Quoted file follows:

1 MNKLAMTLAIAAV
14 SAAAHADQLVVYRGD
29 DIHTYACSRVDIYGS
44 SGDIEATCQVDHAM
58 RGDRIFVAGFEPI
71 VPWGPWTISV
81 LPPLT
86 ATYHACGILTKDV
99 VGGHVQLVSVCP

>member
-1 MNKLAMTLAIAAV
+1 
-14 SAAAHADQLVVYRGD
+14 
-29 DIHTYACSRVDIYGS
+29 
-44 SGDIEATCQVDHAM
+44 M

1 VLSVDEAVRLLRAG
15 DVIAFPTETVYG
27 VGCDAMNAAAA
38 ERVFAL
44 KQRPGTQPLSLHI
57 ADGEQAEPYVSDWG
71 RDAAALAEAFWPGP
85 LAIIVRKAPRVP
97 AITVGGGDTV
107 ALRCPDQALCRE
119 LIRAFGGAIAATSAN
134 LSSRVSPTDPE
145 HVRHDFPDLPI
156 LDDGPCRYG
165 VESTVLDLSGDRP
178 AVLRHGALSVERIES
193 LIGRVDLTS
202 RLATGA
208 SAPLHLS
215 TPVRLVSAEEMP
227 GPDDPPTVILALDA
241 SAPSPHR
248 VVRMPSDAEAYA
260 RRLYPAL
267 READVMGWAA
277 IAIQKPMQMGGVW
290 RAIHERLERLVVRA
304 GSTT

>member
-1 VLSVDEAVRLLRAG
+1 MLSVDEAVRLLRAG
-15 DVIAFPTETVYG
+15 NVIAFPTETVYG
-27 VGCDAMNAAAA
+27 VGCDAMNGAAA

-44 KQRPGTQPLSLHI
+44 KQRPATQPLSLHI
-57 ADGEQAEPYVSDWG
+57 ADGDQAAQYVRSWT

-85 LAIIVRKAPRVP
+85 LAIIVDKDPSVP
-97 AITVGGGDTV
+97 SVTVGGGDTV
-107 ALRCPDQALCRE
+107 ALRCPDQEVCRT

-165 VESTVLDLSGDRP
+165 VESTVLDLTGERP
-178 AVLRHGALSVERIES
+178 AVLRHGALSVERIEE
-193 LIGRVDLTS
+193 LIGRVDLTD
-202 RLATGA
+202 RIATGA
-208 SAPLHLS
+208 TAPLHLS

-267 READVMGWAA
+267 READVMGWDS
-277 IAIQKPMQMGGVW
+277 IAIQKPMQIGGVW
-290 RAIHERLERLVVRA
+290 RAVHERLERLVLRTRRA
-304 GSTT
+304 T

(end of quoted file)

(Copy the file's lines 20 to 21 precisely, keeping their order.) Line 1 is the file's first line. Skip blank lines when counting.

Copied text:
15 DVIAFPTETVYG
27 VGCDAMNAAAA